Authors: A. Rettura, et al.
First Author’s Institution: European Southern Observatory, Germany
Astronomy often proceeds by the study of statistical distributions of various parameters over large samples of objects. This is the principle behind the H-R diagram, which was an invaluable tool for learning about the evolution of stars. Sample distributions have also been useful in recent attempts to find a unified model of active galactic nuclei. If particular properties of a sample such as mass and luminosity deviate from a purely random relationship, then we can infer that some physical principle(s) must be responsible for establishing a preferred relation; for example, the different regimes represented in the H-R diagram such as the main sequence stars, brown dwarfs and red giants all reflect different underlying nuclear processes that power a given star’s luminosity.
The same applies to the study of galaxies as a whole. Galaxies can be characterized by their mass, morphology (shape), overall color, age and other parameters. Since we cannot simply measure astronomical objects by placing them on our bathroom scales, we must instead come up with inventive ways to infer things such as a galaxy’s mass, just by looking. As one might imagine there are many established techniques that are suited to many different types of observations and scenarios, and characterizing the relative inaccuracy and applicability of each method is critical for progress in our understanding of galaxy evolution.
Methods of Mass Estimation
This paper is an example of comparing two different techniques for measuring galactic masses for a sample of galaxies around redshift 1. In the past, studies of galactic mass / luminosity ratios have provided increasing evidence that a galaxy’s evolution is critically affected by its mass, and this is an important area of continuing research. However, most such studies today rely upon the method of fitting observed spectral energy distributions to simulated models in order to infer galactic properties. Naturally, we might ask how well this technique matches up to other methods, such as inferring a galaxy’s mass through the motion of its constituent stars or through gravitational lensing observations.
A spectral energy distribution (SED) for a galaxy is simply a plot of its total luminosity versus frequency of radiation. We can approximate to measuring an SED by taking multiple photometric measurements in different wavelengths. Magnitudes at different wavelengths broadly measure different underlying physical processes- for instance, a galaxy’s (rest frame) near-infrared magnitude closely traces its mass, ultraviolet magnitudes can be used to infer star formation rates, x-rays can indicate active galactic nuclei, binary populations, and hot diffuse gas; when you put data from all these different passbands together, you can start to build up a unique picture of a particular galaxy. Its composition and history are in some way reflected by its detailed spectral profile.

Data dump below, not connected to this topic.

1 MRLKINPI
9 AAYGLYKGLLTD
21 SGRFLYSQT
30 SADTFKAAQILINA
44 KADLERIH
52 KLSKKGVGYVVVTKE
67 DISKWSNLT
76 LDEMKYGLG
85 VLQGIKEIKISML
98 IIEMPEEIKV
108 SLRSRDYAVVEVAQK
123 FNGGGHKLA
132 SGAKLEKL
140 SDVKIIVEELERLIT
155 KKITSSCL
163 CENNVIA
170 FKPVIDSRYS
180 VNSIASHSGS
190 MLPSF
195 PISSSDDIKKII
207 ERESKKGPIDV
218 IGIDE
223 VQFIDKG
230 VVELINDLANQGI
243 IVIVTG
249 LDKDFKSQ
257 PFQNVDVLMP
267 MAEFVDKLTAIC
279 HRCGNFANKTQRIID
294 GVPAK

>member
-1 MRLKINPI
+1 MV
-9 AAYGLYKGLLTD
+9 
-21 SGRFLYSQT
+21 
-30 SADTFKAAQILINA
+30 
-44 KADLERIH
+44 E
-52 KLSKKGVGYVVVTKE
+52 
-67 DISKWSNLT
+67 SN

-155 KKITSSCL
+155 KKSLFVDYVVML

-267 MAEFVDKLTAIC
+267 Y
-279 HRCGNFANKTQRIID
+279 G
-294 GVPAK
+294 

We can also model what sort of SED we would expect to see for a galaxy of a particular mass, age and evolution, by setting up a simulation of a stellar population and allowing it to churn through billions of years of star formation, evolution, death and feedback and then checking its final radiation profile. As you might imagine, these models are sensitive to one’s initial assumptions and a host of models have been developed and tested over the years.
In this paper, the authors first select their sample of galaxies near redshift 1, obtain data ranging from visual to infrared, and construct SEDs for their sample. The details of this photometry are pretty interesting as it requires the integration of data from many different sources representing different telescope designs and resolutions- instruments on the Hubble Space Telescope, the Very Large Telescope, and Spitzer provided the data. Care must be taken to process and match the data so that it can actually be treated as one set and meaningful comparisons can be made.
The authors then establish galactic masses by comparing to a variety of different SED models- results from PEGASE.2, M05, and BC03 stellar population models are compared to determine how sensitive the mass estimate is to one’s choice of model. These are then compared to mass estimates derived from dynamical observations- that is, the kinematics of the stars within the galaxies.
In the end, they find that PEGASE.2, M05 and BC03 models do not significantly disagree in mass estimate. What’s more, these estimates reproduce the results from dynamical observations with an average offset of ~80%. Ultimately, the authors conclude that SED methods are robust in the regime of the massive early-type galaxies that they studied, although over larger ranges in mass the relationship between photometrically-determined and dynamically-determined masses is unclear.
Several other interesting topics are covered in the paper, such as using rest frame near-IR magnitudes to estimate mass, and using SED models to establish morphology. The authors also describe in detail the various systematic effects that make a direct photometric versus dynamical mass comparison difficult- things such as dark mass concentration, dust extinction, and galaxy interaction can all affect the results of various mass estimates.